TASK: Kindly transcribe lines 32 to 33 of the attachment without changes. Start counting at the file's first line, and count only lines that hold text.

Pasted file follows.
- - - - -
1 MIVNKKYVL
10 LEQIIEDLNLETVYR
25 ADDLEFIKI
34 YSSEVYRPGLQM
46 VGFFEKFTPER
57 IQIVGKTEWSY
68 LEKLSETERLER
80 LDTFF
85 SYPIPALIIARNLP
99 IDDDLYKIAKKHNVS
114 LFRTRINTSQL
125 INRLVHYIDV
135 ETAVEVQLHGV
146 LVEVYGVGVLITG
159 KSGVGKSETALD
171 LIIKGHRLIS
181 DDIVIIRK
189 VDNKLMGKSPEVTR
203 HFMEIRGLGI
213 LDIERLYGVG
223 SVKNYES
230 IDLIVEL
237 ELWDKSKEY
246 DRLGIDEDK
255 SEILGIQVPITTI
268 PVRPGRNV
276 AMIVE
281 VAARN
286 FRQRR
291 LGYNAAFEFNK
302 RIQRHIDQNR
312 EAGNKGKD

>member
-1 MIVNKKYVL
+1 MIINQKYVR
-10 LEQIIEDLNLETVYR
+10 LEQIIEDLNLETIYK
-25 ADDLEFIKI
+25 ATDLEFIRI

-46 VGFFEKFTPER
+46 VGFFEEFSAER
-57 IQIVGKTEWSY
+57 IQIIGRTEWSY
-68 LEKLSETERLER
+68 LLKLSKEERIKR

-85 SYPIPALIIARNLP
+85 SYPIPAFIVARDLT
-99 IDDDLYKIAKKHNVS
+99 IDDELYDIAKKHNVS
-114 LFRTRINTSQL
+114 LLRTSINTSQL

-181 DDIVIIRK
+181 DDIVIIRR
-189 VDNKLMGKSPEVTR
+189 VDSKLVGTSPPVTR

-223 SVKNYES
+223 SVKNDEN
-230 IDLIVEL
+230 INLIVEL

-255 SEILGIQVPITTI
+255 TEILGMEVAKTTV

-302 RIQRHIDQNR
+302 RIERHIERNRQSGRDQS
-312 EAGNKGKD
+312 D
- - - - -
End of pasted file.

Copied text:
312 EAGNKGKD

>member